LEGOs are some of the most creative toys around for kids. When I was growing up, I loved mixing together sets and building whole worlds (including assembling a perfect replica of Jurassic Park whose quality I will defend to this day) and never saw them as a toy meant for either boys or girls.
But recently, LEGOs have come under fire for two reasons.
This past year, rape has dominated the headlines. From front-page coverage of the Penn State trials to Todd Akin's "legitimate rape" comment to international outcry about gang rape in India to national focus on Steubenville, talking about rape—a long-silenced topic—is finally a mainstream conversation. We are in a unique cultural moment where the ever-present epidemic of sexual violence is being recognized.
We need to not only recognize the reality of rape, but work to end it. We need a platform to honor survivors that will forever change the way the American public responds to their experiences. We need to create a national monument to survivors of rape and abuse.
How do you make money from online content? In the past two decades, this financial dilemma has plagued everything from newspapers to political-action organizations to social-media behemoths like Facebook.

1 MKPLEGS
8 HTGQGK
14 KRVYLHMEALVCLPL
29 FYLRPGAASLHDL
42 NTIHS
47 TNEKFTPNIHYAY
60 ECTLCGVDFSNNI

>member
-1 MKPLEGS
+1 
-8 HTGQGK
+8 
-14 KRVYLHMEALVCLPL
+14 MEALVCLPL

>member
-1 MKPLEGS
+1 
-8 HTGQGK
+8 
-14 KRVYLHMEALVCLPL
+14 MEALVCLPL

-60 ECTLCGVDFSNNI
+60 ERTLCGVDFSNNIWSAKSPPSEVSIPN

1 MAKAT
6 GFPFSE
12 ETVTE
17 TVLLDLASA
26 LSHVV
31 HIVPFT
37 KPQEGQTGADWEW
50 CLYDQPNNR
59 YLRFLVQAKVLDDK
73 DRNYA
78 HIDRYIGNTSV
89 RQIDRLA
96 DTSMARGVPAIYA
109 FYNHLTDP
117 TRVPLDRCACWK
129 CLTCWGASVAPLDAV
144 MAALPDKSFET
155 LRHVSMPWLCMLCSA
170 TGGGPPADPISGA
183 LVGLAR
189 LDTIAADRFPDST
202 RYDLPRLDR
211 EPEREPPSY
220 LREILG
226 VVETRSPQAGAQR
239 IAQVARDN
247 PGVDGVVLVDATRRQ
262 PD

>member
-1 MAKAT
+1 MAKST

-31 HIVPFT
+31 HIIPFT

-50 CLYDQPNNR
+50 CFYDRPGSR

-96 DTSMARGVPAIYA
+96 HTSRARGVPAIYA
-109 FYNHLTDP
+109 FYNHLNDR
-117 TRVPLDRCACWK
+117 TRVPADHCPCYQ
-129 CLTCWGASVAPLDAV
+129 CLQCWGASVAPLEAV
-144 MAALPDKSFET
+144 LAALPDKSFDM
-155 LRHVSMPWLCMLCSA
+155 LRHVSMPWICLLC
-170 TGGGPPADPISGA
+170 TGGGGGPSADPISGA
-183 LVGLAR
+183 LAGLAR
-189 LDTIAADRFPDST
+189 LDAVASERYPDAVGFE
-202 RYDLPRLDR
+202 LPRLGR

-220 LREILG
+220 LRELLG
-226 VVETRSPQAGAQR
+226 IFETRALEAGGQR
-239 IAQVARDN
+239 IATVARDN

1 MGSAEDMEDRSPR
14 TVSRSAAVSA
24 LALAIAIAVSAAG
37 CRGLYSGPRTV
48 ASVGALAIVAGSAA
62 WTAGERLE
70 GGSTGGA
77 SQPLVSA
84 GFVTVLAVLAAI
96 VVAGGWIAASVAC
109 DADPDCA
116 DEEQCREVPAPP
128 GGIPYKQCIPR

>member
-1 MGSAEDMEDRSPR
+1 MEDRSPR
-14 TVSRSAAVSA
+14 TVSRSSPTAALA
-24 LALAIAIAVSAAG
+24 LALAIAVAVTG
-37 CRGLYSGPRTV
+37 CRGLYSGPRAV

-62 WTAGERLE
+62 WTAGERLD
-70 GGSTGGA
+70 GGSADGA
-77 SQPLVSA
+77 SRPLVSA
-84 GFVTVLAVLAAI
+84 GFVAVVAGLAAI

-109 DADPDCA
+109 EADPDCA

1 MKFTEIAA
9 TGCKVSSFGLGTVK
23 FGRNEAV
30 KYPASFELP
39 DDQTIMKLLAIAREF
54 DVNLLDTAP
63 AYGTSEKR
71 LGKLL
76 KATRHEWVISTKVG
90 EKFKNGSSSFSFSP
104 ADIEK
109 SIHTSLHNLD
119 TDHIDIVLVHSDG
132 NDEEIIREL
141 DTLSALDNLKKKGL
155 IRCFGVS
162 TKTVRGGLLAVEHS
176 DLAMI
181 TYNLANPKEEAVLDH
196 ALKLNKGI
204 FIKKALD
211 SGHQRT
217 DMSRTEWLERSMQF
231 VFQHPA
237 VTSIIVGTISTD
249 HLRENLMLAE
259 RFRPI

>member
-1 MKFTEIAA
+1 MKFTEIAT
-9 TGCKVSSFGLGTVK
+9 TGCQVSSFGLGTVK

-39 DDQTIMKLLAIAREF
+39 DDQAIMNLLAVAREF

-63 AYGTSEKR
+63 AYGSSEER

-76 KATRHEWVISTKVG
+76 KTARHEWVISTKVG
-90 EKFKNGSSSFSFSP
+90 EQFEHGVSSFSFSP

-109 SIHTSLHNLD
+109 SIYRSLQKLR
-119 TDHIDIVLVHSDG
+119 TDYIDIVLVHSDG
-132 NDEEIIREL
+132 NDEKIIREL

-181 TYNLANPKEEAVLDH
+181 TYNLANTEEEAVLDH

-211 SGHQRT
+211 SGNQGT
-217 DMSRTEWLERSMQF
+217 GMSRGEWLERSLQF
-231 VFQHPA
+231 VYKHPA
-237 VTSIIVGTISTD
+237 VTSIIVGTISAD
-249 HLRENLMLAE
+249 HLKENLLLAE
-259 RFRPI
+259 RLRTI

This week, feminist researchers released a report on the necessity of finding a way to sustainably fund online feminist work, from writing to organizing to resource sharing. The Barnard Center for Research on Women report "#FemFuture: Online Feminism" argues that the most vibrant feminist activist space right now is the Internet, with momentum and conversation possible in a powerful new way thanks to online tools—but that feminists who have devoted themselves to making change online are in danger of burning out if their work remains unfunded.
Almost every woman knows why strangers hooting and hollering at people on the street is a problem. More than 80 percent of women experience gender-based street harassment: unwanted sexual comments, demands for a smile, leering, whistling, following, and groping. Many men do, too, especially in the queer community.
Before I became a mom at the age of 41, I was many things, including a hip-hop artist. Mostly, I did hip-hop theater, a solo show about fighting sexism in music. But I also rocked many a mic in the club. Little did I know that these skills would come in handy in my new battle against sexism: children's literature.
As a little girl, Samantha Knowles didn't stop to consider why most of her dolls—her American Girl dolls, her Cabbage Patch Kids, her Barbie dolls—were black like her. But black dolls were not common in her upstate New York hometown, whose population remains overwhelmingly white. So when Knowles was 8 years old, one of her friends innocently asked "Why do you have black dolls?" And she didn't know quite what to say.
But that question stuck with her, and in college, she started to consider how she would answer as an adult. Finally, as an undergraduate film student at Dartmouth, she connected with a small but passionate group of black doll enthusiasts who gather at black doll shows around the country, and for her senior honors thesis, Knowles, now 22, completed a documentary called "Why Do You Have Black Dolls?" to articulate the answer.